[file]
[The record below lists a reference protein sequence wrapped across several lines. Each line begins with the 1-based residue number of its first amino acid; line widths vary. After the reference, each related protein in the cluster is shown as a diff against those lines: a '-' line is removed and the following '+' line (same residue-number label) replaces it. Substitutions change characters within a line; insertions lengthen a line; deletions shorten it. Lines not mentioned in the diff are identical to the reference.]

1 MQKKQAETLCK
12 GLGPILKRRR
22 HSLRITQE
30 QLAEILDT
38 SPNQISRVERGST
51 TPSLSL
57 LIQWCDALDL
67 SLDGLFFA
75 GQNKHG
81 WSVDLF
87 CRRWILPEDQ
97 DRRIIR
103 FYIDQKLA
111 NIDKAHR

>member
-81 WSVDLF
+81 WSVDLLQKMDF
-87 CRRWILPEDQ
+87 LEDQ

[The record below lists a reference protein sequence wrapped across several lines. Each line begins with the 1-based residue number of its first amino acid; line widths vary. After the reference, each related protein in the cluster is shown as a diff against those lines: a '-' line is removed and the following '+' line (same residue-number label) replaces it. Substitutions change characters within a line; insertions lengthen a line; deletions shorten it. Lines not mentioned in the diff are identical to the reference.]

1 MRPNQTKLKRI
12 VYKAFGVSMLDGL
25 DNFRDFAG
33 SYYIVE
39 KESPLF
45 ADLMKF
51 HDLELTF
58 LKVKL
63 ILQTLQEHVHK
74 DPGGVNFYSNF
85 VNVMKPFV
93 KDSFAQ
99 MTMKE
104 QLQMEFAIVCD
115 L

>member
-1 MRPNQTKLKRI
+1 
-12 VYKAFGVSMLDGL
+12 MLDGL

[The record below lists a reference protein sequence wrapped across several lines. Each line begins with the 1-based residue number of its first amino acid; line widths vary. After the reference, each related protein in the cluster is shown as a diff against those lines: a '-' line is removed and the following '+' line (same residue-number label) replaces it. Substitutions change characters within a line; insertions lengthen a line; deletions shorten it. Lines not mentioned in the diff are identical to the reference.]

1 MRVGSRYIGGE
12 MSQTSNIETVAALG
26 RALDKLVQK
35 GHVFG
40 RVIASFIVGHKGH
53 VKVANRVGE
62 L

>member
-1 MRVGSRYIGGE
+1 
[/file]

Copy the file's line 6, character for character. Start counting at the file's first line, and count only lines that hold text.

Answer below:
38 SPNQISRVERGST